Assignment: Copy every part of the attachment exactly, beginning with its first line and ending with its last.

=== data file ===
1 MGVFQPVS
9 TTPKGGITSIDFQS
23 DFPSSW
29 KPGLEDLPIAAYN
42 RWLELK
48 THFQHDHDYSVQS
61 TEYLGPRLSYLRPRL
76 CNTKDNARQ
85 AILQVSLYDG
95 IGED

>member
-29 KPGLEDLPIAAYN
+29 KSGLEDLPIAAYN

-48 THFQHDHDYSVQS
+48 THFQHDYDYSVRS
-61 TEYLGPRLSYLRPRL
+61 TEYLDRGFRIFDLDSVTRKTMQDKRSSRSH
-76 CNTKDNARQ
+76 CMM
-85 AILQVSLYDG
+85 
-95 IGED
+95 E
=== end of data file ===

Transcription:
1 MGVFQPVS
9 TTPKGGITSIDFQS
23 DFPSSW
29 KPGLEDLPIAAYN
42 RWLELK
48 THFQHDHDYSVQS
61 TEYLGPRLSYLRPRL
76 CNTKDNARQ
85 AILQVSLYDG
95 IGED

>member
-29 KPGLEDLPIAAYN
+29 KSGLEDLPIAAYN

-48 THFQHDHDYSVQS
+48 THFQHDYDYSVRS
-61 TEYLGPRLSYLRPRL
+61 TEYLDRGFRIFDLDSVTRKTMQDKRSSRSH
-76 CNTKDNARQ
+76 CMM
-85 AILQVSLYDG
+85 
-95 IGED
+95 E